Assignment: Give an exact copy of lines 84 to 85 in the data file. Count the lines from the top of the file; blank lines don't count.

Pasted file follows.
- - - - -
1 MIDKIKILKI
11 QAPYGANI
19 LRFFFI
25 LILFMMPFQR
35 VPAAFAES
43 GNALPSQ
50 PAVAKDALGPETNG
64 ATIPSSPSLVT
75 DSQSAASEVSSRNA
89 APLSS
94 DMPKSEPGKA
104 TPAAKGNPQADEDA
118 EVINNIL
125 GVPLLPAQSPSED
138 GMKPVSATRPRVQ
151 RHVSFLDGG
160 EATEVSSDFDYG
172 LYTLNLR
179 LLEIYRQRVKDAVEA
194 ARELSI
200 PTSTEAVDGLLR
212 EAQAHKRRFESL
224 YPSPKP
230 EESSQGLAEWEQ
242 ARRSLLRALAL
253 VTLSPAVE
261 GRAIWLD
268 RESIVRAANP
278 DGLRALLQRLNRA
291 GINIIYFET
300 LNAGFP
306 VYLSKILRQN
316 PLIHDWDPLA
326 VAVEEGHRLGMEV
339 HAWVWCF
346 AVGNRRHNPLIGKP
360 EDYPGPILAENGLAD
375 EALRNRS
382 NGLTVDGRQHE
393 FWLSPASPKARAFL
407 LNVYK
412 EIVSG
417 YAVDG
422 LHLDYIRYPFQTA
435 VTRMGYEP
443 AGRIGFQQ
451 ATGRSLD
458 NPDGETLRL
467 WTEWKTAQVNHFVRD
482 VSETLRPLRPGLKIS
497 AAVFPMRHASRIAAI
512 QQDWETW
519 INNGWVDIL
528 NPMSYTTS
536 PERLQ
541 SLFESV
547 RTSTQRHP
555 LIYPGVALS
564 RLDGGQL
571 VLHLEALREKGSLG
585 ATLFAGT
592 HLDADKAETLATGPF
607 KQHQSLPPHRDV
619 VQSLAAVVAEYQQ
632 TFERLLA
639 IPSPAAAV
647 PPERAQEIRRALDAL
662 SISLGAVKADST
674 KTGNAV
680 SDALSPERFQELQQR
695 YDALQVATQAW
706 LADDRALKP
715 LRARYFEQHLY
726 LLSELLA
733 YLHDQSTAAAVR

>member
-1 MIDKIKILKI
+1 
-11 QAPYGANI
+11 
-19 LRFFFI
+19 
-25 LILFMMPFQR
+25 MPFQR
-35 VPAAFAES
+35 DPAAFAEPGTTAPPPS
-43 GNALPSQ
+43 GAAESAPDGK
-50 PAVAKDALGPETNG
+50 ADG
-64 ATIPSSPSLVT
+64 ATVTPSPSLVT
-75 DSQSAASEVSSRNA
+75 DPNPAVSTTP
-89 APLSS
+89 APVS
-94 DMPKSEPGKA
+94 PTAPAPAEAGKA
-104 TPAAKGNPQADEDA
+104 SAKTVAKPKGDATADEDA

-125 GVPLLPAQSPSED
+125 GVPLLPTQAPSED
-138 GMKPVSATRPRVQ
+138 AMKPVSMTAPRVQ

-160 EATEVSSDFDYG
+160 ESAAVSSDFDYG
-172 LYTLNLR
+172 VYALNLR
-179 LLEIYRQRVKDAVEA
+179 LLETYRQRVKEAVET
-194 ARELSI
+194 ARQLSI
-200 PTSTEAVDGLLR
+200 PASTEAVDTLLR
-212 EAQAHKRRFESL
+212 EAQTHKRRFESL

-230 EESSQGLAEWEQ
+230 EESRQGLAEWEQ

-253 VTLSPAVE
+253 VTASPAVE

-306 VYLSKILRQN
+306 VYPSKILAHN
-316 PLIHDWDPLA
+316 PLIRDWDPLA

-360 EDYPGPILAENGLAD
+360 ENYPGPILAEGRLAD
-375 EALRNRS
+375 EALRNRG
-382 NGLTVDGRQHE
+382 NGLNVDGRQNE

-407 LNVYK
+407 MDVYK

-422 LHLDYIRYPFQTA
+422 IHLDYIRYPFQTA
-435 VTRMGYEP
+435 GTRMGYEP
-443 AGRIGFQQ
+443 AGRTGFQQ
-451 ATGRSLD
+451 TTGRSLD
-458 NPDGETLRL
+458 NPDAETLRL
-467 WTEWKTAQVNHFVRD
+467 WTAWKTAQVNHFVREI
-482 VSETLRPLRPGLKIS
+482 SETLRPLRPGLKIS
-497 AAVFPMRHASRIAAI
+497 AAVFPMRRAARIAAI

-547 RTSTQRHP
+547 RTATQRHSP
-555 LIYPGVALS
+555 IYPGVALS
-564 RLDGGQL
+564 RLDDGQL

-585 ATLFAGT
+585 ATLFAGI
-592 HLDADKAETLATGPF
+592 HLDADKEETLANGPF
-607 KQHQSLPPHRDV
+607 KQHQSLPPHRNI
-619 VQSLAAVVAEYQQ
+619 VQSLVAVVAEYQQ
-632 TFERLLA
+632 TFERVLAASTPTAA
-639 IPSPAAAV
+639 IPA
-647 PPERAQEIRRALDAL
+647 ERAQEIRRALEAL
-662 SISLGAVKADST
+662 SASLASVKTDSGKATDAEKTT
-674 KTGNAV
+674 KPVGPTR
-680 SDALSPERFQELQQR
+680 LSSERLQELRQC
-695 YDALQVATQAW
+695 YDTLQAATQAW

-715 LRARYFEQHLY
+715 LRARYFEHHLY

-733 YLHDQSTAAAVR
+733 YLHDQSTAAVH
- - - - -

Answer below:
+25 MPFQR
-35 VPAAFAES